The Leaver took that leap before me and without me. That’s one way to look at it. But perhaps time turns us all into a lyric if we just wait long enough? Perhaps Elenor Rigby was once married and decided to chuck it all away?
Now it is very difficult for me, to do the same sort of leap. Being a single parent means time constraints, of course, and the lack of a financial partner means taking a temporary cut in income for the big payoff down the road is out of the question. I work with educational institutions so a change of job typically means travel and/or relocation since my potential customers are scattered across the continent.
As the kids get older, more travel is possible, however, relocating is fraught with huge complexities. As custodial parent, I can’t just up-and-move without the other parent’s agreement. She might try to come along and start a new life wherever we went, but I know she would not be able to handle it. I could actually move to the US as I have dual citizenship and in my space there are plenty of interesting jobs worth applying for down south. But this is not just emotionally complicated for the Leaver, as it happens, it is legally impossible — she is banned from travelling to the US due to a minor immigration indiscretion in her student days.
So I’m honourably disqualified out of that race.
My parent’s early life, and therefore that of my siblings, was that of an academic nomad. In ten years they lived in London, San Francisco area, Munich and then Canada. Later, we enjoyed the benefit of sabbaticals. When I was a kid, I was fraught by insecurity over the thought of changing schools, losing my friends for a year (including one of those girlfriends writing those spectacular letters with the sketches in the margins) affronted that my parents thought they knew better. Well, they did know better — the experience of changing countries for a year when the sabbatical rolled around, was life changing and life affirming.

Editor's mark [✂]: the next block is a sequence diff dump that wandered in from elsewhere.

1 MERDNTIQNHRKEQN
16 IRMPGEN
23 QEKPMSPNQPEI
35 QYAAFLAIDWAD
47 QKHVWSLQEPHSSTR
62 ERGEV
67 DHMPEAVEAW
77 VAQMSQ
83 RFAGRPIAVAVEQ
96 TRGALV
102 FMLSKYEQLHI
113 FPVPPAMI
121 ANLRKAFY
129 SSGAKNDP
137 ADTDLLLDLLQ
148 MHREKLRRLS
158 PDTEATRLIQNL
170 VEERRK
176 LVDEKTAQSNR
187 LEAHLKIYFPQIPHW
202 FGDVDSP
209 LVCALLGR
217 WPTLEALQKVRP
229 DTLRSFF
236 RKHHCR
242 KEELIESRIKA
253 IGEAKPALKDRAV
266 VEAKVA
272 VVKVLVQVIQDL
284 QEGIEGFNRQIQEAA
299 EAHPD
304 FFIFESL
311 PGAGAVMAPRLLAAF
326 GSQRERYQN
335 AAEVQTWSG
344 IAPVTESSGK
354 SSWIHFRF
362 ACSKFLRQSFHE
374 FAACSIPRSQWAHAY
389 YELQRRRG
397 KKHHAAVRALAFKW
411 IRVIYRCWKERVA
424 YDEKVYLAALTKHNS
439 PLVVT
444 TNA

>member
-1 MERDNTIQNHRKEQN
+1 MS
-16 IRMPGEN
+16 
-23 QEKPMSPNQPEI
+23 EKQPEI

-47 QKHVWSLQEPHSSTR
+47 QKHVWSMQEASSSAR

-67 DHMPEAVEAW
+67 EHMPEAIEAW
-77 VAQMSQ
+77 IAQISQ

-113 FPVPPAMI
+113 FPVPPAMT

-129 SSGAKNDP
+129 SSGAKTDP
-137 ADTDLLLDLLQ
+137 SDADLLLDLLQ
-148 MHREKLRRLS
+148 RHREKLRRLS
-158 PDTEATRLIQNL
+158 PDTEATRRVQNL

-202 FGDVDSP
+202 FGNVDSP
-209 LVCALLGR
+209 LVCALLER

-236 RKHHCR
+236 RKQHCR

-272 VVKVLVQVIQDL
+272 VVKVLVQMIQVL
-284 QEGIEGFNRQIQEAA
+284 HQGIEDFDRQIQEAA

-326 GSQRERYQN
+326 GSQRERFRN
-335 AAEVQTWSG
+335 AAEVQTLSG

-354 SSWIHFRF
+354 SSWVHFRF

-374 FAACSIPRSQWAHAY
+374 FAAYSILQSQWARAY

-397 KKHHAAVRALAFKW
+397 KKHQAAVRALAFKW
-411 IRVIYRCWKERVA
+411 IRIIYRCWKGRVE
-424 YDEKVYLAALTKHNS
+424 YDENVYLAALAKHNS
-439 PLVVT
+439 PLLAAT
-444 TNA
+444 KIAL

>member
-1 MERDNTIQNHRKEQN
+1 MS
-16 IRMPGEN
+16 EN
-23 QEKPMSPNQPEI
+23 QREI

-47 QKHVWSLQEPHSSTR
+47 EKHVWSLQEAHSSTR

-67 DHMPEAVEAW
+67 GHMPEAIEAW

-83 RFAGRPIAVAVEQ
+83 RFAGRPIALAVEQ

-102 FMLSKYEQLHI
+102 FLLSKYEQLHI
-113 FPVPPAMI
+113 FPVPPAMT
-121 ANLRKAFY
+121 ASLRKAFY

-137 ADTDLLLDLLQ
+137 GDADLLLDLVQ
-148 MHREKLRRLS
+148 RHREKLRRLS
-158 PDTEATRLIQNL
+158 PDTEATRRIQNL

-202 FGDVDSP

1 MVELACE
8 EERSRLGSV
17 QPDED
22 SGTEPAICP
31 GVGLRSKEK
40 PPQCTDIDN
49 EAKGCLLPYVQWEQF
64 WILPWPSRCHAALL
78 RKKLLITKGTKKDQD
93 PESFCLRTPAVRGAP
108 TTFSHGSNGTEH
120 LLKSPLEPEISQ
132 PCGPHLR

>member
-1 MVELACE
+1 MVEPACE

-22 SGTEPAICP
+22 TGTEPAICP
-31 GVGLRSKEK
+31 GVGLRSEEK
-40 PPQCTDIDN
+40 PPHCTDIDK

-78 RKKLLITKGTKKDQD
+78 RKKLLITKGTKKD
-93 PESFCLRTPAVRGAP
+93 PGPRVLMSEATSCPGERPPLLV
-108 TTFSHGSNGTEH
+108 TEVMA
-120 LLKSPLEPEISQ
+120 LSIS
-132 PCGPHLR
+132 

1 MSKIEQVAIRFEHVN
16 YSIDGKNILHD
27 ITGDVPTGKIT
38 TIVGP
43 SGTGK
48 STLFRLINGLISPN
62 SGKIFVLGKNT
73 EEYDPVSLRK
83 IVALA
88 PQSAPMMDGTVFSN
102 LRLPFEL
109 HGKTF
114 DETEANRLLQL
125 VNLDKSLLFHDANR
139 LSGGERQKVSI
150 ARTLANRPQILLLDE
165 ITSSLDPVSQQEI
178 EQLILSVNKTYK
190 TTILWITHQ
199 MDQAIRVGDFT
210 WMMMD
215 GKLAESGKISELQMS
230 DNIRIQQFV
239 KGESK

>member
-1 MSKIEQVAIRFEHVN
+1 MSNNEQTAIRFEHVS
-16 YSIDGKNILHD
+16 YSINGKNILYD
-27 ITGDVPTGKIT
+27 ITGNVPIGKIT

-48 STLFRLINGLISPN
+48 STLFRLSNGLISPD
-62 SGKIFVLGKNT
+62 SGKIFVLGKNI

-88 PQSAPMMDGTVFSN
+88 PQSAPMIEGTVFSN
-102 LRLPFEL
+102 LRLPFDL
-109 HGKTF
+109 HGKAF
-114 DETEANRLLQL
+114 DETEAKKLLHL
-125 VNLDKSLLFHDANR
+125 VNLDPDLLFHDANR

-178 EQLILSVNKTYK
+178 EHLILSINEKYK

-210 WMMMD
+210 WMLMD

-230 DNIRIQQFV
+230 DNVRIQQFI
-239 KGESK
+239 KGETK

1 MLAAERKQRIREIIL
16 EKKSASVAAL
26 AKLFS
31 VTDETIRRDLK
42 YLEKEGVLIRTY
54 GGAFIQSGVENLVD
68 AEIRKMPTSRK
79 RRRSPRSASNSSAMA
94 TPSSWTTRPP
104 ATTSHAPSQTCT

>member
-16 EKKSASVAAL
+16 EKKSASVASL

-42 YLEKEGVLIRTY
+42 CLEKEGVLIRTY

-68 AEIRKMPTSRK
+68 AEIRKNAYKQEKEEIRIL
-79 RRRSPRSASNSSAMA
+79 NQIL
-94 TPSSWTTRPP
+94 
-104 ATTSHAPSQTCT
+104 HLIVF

Long ago, the Leaver and I talked about doing the same with our children, when they were in their teens. Rent out the house, go teach English somewhere, give them a chance to live in another part of the world, push the reset button on all of our lives, that sort of thing. We didn’t quite get there. Now it seems inconceivable.
So instead, I’ll write.
Instead of making the big job change; starting a new business; going back to school to up my skills — simply can’t afford either time or money wise — I’ll just keep turning out pages. This blog, short stories, novel — this is all an attempts to live up to the legacy of checking out and starting again that my parents modelled for me. I tried to calculate, and I think I’ve got somewhere like the equivalent of 500 odd pages since the Leaver did her thing.
Is that enough to impress the judges? Whoever they are.
That dog sure is awful cute.